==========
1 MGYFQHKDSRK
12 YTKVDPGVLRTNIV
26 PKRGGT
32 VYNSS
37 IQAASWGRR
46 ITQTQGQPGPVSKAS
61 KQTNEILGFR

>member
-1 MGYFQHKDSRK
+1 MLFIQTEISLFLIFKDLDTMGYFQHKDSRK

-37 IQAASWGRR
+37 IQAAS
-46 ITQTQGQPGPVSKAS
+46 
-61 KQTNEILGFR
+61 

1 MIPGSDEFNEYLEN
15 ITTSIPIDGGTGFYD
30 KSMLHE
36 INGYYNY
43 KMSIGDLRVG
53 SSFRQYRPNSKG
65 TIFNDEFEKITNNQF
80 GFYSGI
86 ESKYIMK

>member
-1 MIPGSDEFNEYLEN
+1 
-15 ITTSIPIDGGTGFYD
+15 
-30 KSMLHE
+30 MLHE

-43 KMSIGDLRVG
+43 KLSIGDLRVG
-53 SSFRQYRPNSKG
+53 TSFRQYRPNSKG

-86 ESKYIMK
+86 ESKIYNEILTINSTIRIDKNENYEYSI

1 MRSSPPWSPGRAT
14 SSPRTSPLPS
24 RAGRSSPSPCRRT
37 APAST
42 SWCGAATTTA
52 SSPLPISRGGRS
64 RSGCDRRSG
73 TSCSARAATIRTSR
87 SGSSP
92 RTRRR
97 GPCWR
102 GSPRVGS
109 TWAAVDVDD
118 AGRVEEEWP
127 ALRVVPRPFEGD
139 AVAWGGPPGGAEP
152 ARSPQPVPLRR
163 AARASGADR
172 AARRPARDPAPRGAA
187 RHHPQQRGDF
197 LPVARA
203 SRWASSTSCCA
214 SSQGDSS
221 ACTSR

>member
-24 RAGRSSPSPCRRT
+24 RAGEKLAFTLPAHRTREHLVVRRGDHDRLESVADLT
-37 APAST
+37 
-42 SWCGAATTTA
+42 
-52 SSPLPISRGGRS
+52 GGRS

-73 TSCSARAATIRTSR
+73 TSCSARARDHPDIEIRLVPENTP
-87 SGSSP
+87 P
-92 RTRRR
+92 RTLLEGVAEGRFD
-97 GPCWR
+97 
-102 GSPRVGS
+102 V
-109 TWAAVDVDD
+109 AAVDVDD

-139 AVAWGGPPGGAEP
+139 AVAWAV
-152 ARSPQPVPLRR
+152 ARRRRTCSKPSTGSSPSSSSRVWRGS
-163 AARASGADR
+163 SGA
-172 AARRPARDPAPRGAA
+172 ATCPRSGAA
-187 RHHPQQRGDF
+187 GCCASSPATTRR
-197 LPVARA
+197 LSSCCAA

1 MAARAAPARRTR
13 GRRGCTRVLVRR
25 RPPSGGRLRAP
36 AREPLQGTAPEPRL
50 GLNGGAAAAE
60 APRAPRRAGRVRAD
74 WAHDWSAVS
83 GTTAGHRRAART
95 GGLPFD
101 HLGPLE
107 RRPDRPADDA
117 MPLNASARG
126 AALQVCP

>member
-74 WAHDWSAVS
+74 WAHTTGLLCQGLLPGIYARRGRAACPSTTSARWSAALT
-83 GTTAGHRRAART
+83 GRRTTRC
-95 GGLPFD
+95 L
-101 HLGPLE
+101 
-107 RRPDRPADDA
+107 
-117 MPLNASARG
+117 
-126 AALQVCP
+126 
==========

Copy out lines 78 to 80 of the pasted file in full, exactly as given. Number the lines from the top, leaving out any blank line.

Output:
-97 GPCWR
+97 
-102 GSPRVGS